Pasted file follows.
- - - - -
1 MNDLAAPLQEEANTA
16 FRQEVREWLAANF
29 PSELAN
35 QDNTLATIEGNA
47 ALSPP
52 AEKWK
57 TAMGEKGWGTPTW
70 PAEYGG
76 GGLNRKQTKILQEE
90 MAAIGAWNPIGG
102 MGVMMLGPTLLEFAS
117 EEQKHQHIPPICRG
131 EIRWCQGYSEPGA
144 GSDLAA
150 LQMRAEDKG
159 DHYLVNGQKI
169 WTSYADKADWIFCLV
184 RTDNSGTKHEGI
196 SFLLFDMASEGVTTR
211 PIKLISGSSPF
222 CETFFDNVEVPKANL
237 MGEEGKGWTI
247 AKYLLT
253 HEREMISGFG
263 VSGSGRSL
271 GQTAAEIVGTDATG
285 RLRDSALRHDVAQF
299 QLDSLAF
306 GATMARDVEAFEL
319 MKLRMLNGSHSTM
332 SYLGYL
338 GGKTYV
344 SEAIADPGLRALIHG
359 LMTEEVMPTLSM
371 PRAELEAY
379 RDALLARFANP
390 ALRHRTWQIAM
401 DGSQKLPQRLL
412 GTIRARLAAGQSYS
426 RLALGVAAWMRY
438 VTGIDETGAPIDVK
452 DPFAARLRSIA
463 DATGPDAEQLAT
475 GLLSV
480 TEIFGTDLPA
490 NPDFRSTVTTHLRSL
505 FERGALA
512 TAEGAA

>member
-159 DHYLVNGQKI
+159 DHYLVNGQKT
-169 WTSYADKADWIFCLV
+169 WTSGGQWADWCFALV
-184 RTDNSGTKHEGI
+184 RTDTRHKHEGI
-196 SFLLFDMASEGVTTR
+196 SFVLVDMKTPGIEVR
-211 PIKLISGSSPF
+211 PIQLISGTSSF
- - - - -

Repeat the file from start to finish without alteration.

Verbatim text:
1 MNDLAAPLQEEANTA
16 FRQEVREWLAANF
29 PSELAN
35 QDNTLATIEGNA
47 ALSPP
52 AEKWK
57 TAMGEKGWGTPTW
70 PAEYGG
76 GGLNRKQTKILQEE
90 MAAIGAWNPIGG
102 MGVMMLGPTLLEFAS
117 EEQKHQHIPPICRG
131 EIRWCQGYSEPGA
144 GSDLAA
150 LQMRAEDKG
159 DHYLVNGQKI
169 WTSYADKADWIFCLV
184 RTDNSGTKHEGI
196 SFLLFDMASEGVTTR
211 PIKLISGSSPF
222 CETFFDNVEVPKANL
237 MGEEGKGWTI
247 AKYLLT
253 HEREMISGFG
263 VSGSGRSL
271 GQTAAEIVGTDATG
285 RLRDSALRHDVAQF
299 QLDSLAF
306 GATMARDVEAFEL
319 MKLRMLNGSHSTM
332 SYLGYL
338 GGKTYV
344 SEAIADPGLRALIHG
359 LMTEEVMPTLSM
371 PRAELEAY
379 RDALLARFANP
390 ALRHRTWQIAM
401 DGSQKLPQRLL
412 GTIRARLAAGQSYS
426 RLALGVAAWMRY
438 VTGIDETGAPIDVK
452 DPFAARLRSIA
463 DATGPDAEQLAT
475 GLLSV
480 TEIFGTDLPA
490 NPDFRSTVTTHLRSL
505 FERGALA
512 TAEGAA

>member
-159 DHYLVNGQKI
+159 DHYLVNGQKT
-169 WTSYADKADWIFCLV
+169 WTSGGQWADWCFALV
-184 RTDNSGTKHEGI
+184 RTDTRHKHEGI
-196 SFLLFDMASEGVTTR
+196 SFVLVDMKTPGIEVR
-211 PIKLISGSSPF
+211 PIQLISGTSSF